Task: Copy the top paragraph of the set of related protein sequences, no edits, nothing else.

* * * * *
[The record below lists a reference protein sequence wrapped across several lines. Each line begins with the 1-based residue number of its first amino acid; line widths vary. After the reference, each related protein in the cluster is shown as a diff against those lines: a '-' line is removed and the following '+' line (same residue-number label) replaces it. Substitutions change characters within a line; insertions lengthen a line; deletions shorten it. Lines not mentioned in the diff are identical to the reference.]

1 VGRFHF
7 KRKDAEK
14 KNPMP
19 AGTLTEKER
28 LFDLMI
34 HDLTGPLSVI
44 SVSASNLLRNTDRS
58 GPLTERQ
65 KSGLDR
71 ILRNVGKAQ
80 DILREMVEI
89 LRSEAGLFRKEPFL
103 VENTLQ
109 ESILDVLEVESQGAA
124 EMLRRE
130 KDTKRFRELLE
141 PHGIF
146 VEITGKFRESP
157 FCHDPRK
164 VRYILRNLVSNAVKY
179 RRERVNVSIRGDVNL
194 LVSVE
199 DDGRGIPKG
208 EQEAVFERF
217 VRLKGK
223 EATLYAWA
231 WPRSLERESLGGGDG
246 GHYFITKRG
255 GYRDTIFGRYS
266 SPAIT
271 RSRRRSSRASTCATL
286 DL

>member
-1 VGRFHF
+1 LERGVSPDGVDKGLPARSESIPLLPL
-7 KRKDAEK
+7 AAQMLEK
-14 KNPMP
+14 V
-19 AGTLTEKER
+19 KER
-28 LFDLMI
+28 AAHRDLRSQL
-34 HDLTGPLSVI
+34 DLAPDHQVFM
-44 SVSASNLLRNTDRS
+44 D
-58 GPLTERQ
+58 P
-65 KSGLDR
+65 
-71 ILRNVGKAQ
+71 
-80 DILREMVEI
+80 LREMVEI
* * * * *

[The record below lists a reference protein sequence wrapped across several lines. Each line begins with the 1-based residue number of its first amino acid; line widths vary. After the reference, each related protein in the cluster is shown as a diff against those lines: a '-' line is removed and the following '+' line (same residue-number label) replaces it. Substitutions change characters within a line; insertions lengthen a line; deletions shorten it. Lines not mentioned in the diff are identical to the reference.]